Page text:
The much publicized State of the Nation address by President Uhuru Kenyatta was marred with drama, confusion and some madness. Hell broke loose when the head of state rose to speak. Members of the opposition who were opposed to the address broke into loud whistling, shouting, singing and even some like John Mbadi (MP, Suba Constituency) and Millie Ojiambo (MP, Mbita Constituency) broke into a dance after being ejected out of the chambers.
For a while, parliament looked more or less like Mathare Mental Hospital (with due respect to those at the facility) and efforts of the Speaker of the National Assembly Justine Muturi and his counterpart from the Senate, Ekwe Ethuro to calm them down fell on deaf ears. At long last, standing orders were invoked, rowdy members were ejected out of the chambers and the floor of the house attained some normalcy.
The action by some Members of the opposition to try and hinder the speech of the president should not just be ignored. Some leaders are already dismissing the incident as childish and a joke but that incidence should serve a red flag to the president. Members of the opposition had a message to pass across but nobody was willing to listen to them. Most felt that the State of the Nation address was being abused contrary with the constitution and being turned into a PR affair for the ruling coalition to try and cleanse its name.
Chapter 9 of the Constitution of Kenya Part 2 on the functions of the President and Deputy Presidents states that:
(1) The President shall–
(a) Address the opening of each newly elected Parliament;
(b) Address a special sitting of Parliament once every year and may address Parliament at any other time; and
(c) Once every year–
(i) Report, in an address to the nation, on all the measures taken and the progress achieved in the realization of the national values, referred to in Article 10;
(ii) Publish in the Gazette the details of the measures and progress under sub-paragraph and
(iii) Submit a report for debate to the National Assembly on the progress made in fulfilling the international obligations of the Republic.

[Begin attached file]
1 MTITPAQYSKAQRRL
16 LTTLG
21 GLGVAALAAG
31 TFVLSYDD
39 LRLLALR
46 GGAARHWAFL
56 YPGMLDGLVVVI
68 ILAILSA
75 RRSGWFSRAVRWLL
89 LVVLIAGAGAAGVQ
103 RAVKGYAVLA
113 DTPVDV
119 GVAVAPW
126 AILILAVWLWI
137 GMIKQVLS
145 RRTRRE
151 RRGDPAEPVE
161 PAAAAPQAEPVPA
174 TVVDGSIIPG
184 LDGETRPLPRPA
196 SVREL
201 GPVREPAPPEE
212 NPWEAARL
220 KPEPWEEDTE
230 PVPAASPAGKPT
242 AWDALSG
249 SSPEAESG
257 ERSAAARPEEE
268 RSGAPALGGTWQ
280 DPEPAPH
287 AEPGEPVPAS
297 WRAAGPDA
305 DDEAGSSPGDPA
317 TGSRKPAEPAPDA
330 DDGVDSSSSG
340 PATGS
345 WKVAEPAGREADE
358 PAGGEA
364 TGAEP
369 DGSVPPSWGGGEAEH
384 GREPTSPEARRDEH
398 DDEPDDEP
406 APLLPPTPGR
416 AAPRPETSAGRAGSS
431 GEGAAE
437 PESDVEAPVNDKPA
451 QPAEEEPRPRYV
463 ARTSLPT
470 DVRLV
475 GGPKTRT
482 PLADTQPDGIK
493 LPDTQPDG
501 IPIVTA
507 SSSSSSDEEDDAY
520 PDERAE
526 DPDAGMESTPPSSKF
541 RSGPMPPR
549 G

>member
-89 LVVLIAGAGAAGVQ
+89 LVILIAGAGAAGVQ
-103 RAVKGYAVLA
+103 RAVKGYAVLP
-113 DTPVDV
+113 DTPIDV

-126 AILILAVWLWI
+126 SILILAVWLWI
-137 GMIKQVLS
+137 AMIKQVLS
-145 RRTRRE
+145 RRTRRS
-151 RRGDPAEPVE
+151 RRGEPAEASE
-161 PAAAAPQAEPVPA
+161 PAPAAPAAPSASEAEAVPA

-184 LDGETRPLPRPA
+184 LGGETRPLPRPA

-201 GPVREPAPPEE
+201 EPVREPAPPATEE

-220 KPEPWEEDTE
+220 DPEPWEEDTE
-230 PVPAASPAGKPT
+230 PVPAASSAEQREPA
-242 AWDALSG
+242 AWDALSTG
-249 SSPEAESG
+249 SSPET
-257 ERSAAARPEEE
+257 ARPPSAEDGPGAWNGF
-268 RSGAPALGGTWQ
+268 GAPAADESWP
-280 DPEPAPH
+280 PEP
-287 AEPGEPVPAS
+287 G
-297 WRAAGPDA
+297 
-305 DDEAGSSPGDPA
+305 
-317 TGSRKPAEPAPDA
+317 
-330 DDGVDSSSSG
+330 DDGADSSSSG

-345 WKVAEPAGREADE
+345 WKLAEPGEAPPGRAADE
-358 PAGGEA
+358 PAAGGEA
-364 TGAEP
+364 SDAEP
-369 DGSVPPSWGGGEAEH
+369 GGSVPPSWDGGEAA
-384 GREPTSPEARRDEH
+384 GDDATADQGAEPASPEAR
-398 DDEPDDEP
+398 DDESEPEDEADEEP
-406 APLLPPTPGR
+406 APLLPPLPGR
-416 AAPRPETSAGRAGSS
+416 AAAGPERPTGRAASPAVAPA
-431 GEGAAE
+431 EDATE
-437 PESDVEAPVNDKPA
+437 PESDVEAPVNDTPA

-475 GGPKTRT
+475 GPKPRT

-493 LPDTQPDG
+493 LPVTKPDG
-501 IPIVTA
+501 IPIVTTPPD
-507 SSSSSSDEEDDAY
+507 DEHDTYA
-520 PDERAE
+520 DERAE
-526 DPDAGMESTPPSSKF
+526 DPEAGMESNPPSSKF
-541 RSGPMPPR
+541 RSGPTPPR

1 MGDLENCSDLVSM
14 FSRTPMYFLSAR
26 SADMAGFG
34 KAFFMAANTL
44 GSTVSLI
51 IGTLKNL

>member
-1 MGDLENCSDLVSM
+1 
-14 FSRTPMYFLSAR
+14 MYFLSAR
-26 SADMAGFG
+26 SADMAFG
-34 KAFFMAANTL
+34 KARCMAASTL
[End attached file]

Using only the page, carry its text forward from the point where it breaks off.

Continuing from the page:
According to this, the President is supposed to address the nation as the head of state but not as the leader of the ruling coalition. This implies that the development that the president will be enumerating must be what the government has done but not what the ruling coalition has done. What the opposition were opposed of is for the president to come to the floor of the house and elaborate on what Jubilee has done and not on what the government has done. The first two state of the nation addresses that the president has delivered have just been displayed as a PR exercise to sanctify the already sinking boat.
What has changed from the first State of the Nation address? The president widely took credit for initiating free maternity services in all the public hospitals in Kenya. The question is, was free maternity a government initiative or a constitution requirement? It is a constitution requirement. Article 43(1) (a) of the Constitution of Kenya 2010 states that: Every person has the right to the highest attainable standard of health, which includes the right to health care services, including reproductive health care. Reproductive health is widely recognized to include family planning, antenatal, delivery, and postnatal health services. The Constitution of Kenya 2010 further provides that a person has the right to emergency treatment in the Article 43 (2). The government was therefore mandated to implement the free maternity services across the country as stipulated in the Constitution of Kenya.
The president, during the second State of the Nation address received a standing ovation from members of parliament from both sides when he talked tough about corruption. He presented some names before parliament as gave the bodies concerned a total of 60 days to make sure that those named are investigated and prosecuted. Who has been prosecuted? Name any single individual who is behind bars because of corruption? In fact, instead of corruption reducing, it escalated. Talk of the National Youth Service, the Youth Fund, the Tourism Fund, corruption in the police force and the list is endless. Apart from the President talking tough, little is being done on the ground. During the recent State of the Nation address, the president reiterated that ‘there are no sacred cows’ within his government in the fight against corruption. Whatever the head of state meant, am sure it was not about corruption because the vice starts right away from his backyard. Aden Duale (Majority Leader, National Assembly), Kipchumba Murkomen (Deputy Majority Leader, Senate) and some close associates to the Deputy President were adversely mentioned in an affidavit released by former Devolution Cabinet Secretary Anne Waiguru. What happened after the mention? Nothing.
Chapter Six of the Constitution of Kenya 2010 on Leadership and Integrity states that (2) A State Officer shall not (a) maintain a bank account outside Kenya except in accordance with an Act of Parliament; or (b) seek or accept a personal loan or benefit in circumstances that compromise the integrity of the State officer.
In his speech yesterday, the president said, “We have joined the realm of middle-income countries, with the consequence that we can now access non-concessional credit from institutions such as the African Development Bank and the World Bank at significantly cheaper cost…” which is a good initiative but does the country has the mechanisms to ensure how the funds from our financial partners will be spend and used? What happened with the Eurobond? Is even the government itself aware of what came of the Eurobond mystery?
Other issues that the president raised were legitimate. They were good. The only worry is implementation. What can we do now? It is just to watch, fold our hands and wait.
Article by Juma Fred.